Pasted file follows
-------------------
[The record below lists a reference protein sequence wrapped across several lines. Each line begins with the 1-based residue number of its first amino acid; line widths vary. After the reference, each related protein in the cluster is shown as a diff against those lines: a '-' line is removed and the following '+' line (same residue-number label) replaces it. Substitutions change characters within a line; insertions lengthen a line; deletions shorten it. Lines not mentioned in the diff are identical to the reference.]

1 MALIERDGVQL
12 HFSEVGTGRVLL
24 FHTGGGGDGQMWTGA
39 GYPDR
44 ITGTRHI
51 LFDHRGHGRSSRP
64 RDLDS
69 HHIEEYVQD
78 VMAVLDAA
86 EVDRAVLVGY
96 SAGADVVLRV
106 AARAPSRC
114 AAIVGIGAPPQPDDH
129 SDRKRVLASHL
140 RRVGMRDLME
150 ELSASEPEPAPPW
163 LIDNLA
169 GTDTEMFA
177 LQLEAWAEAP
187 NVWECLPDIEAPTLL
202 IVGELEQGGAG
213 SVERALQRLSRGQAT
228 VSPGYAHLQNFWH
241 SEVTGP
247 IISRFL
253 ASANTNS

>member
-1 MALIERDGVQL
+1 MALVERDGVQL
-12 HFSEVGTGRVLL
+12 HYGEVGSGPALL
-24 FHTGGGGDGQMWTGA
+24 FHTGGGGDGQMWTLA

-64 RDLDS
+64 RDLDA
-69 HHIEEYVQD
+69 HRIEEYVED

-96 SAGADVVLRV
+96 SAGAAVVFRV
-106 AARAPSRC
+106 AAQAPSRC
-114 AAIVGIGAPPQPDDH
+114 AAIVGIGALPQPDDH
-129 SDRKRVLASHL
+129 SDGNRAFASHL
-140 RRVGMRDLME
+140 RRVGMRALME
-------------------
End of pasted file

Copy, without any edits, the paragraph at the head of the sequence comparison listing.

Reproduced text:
[The record below lists a reference protein sequence wrapped across several lines. Each line begins with the 1-based residue number of its first amino acid; line widths vary. After the reference, each related protein in the cluster is shown as a diff against those lines: a '-' line is removed and the following '+' line (same residue-number label) replaces it. Substitutions change characters within a line; insertions lengthen a line; deletions shorten it. Lines not mentioned in the diff are identical to the reference.]